these gatherings—beyond the emotional support they offer—is the chance
to step gingerly into the world of thin people and enjoy the newfound
pleasures of dressing up, dancing, flirting, and generally having a
good time.

During the FWLS dinner, I see this for myself when the dance party
gets under way. After a dessert of fruit is served, the DJ flicks on
his equipment and the room's speakers rumble to life with the song
“Celebration,” whose lyrics exhort everyone to “Celebrate good times,
come on!” There's a sudden rustling of dresses, and moments later the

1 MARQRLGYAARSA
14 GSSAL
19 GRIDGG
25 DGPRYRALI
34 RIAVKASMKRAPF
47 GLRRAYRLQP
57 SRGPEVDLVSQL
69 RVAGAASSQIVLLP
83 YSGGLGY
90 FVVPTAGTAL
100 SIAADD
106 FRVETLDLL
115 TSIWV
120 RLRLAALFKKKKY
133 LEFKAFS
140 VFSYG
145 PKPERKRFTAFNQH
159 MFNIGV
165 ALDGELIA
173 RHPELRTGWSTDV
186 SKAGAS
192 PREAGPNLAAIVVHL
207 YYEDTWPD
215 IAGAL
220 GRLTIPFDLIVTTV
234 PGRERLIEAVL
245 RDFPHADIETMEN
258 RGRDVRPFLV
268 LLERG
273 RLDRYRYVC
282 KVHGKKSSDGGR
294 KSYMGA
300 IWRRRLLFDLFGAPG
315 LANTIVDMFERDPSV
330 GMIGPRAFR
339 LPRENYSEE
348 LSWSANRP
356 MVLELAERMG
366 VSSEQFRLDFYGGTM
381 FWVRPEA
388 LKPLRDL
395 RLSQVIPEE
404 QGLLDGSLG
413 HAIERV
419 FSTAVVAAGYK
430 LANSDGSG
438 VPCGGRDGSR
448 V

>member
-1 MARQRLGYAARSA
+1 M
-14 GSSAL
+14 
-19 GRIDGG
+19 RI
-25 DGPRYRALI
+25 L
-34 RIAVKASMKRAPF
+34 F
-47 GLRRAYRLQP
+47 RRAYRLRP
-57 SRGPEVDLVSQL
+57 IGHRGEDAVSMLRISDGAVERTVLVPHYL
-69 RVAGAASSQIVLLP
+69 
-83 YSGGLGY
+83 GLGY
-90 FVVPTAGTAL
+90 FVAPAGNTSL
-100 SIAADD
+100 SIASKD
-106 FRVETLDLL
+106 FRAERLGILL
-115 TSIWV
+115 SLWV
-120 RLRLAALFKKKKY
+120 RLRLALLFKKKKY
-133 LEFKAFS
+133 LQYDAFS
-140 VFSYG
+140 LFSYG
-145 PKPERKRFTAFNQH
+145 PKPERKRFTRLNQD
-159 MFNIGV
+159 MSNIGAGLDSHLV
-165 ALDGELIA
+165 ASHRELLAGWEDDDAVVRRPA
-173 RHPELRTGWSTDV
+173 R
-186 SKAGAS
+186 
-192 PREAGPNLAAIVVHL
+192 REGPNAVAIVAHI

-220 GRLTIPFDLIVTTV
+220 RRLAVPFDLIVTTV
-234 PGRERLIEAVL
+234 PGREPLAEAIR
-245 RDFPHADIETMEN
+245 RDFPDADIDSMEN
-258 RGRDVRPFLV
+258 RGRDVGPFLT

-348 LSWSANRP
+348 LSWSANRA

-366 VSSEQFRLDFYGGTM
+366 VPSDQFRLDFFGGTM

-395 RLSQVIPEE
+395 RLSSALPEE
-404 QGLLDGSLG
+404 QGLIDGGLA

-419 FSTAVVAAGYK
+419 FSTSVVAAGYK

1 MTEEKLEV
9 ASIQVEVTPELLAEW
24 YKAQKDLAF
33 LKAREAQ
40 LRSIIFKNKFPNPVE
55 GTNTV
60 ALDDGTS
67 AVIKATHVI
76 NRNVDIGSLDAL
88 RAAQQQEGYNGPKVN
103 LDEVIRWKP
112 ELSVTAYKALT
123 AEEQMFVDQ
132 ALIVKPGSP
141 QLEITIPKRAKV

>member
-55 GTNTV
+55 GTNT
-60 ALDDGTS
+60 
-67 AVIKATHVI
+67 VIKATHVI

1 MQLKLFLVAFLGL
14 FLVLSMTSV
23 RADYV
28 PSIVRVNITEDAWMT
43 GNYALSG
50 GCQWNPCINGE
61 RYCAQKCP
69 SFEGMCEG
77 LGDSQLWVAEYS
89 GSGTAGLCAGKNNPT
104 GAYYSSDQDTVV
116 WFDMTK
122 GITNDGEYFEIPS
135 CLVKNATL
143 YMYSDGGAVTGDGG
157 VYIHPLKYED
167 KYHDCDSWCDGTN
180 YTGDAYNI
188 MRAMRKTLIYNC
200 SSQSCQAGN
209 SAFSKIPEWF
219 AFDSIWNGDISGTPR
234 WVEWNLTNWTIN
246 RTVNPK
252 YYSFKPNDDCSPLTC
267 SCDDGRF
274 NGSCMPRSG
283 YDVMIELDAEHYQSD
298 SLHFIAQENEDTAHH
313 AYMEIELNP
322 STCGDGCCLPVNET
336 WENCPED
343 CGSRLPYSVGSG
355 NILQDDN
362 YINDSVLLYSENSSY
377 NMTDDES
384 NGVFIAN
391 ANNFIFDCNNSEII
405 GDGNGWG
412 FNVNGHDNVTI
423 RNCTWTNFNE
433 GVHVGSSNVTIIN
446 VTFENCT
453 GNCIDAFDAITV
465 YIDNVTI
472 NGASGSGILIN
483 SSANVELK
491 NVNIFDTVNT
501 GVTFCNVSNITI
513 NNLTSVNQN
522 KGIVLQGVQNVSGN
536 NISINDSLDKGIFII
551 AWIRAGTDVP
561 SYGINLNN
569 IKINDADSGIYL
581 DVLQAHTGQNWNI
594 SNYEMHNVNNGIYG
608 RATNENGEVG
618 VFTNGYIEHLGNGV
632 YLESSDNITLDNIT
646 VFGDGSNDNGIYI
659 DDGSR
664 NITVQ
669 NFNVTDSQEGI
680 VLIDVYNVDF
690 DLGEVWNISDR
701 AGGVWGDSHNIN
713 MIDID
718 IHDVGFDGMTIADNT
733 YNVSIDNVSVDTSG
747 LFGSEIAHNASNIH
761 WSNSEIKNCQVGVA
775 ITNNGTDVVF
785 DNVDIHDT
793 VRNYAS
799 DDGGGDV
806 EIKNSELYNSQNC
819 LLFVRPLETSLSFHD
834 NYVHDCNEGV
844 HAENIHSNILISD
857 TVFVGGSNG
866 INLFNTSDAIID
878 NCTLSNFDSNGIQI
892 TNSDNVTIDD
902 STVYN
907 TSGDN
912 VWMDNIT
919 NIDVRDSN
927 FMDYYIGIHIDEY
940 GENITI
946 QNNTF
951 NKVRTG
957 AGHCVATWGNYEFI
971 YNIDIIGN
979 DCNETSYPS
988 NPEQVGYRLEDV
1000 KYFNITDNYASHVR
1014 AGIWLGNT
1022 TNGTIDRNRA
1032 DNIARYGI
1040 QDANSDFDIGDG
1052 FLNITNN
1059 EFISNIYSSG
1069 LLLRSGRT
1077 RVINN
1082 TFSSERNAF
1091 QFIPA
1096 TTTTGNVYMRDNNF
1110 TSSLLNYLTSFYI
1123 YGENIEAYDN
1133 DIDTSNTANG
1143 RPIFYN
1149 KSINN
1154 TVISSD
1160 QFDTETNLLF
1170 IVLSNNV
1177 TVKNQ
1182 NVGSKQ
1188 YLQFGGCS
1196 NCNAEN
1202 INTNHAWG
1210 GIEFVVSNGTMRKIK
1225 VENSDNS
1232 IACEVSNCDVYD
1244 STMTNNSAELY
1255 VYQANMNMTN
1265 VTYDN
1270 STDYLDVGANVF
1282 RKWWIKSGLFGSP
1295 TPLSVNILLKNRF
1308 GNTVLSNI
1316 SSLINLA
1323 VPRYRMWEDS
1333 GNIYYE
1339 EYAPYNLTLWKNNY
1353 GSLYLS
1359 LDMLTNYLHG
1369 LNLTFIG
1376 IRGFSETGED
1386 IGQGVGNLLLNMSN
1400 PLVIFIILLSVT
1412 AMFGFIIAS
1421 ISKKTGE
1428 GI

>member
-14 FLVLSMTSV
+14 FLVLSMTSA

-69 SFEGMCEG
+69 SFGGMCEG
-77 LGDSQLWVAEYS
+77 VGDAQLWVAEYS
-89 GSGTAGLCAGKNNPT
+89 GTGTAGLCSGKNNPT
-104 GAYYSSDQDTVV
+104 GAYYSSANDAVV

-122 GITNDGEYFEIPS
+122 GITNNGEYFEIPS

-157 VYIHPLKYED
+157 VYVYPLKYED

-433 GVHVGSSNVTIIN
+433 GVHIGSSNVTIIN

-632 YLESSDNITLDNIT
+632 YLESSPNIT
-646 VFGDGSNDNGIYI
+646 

dance floor is packed with undulating female bodies. The only lingering
traces of obesity are the flaps of excess skin hanging from some of the
women's arms. “We call those 'wings,'” explains Marie Desjardin. “I
like to say that I could go to Timbuktu and back with mine. But that is
what is so great about tonight. You will see people take off their
jackets, and six inches of skin hangs off. And I would never do that in

“We are generally people who did not go to our proms,” Marie
continues. “I was 300 pounds in high school and I was too large to be
asked to my prom. So this is our chance to dress up to the nines,
dance, dine, and party.”

For some of the evening's revelers, dressing up goes beyond just
getting a new set of clothes. “I recently got contact lenses, had my
top teeth whitened, and had surgery to remove the excess skin from my
abdomen,” says Jerry Cohen, who lost 185 pounds and is one of the few